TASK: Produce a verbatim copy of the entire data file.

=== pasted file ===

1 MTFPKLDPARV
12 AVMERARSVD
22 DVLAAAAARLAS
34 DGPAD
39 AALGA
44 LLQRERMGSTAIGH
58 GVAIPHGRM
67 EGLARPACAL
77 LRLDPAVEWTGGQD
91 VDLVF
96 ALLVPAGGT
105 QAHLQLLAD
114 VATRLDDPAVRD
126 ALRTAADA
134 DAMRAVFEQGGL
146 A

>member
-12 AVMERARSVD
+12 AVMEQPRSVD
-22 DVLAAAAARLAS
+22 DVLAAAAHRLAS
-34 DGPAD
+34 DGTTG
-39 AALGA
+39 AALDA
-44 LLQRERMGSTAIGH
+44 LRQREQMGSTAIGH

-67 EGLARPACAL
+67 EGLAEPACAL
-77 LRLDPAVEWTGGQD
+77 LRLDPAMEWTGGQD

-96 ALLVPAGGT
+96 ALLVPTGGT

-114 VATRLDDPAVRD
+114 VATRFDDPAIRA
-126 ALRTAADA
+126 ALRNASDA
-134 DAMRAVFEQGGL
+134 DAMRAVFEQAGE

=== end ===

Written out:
1 MTFPKLDPARV
12 AVMERARSVD
22 DVLAAAAARLAS
34 DGPAD
39 AALGA
44 LLQRERMGSTAIGH
58 GVAIPHGRM
67 EGLARPACAL
77 LRLDPAVEWTGGQD
91 VDLVF
96 ALLVPAGGT
105 QAHLQLLAD
114 VATRLDDPAVRD
126 ALRTAADA
134 DAMRAVFEQGGL
146 A

>member
-12 AVMERARSVD
+12 AVMEQPRSVD
-22 DVLAAAAARLAS
+22 DVLAAAAHRLAS
-34 DGPAD
+34 DGTTG
-39 AALGA
+39 AALDA
-44 LLQRERMGSTAIGH
+44 LRQREQMGSTAIGH

-67 EGLARPACAL
+67 EGLAEPACAL
-77 LRLDPAVEWTGGQD
+77 LRLDPAMEWTGGQD

-96 ALLVPAGGT
+96 ALLVPTGGT

-114 VATRLDDPAVRD
+114 VATRFDDPAIRA
-126 ALRTAADA
+126 ALRNASDA
-134 DAMRAVFEQGGL
+134 DAMRAVFEQAGE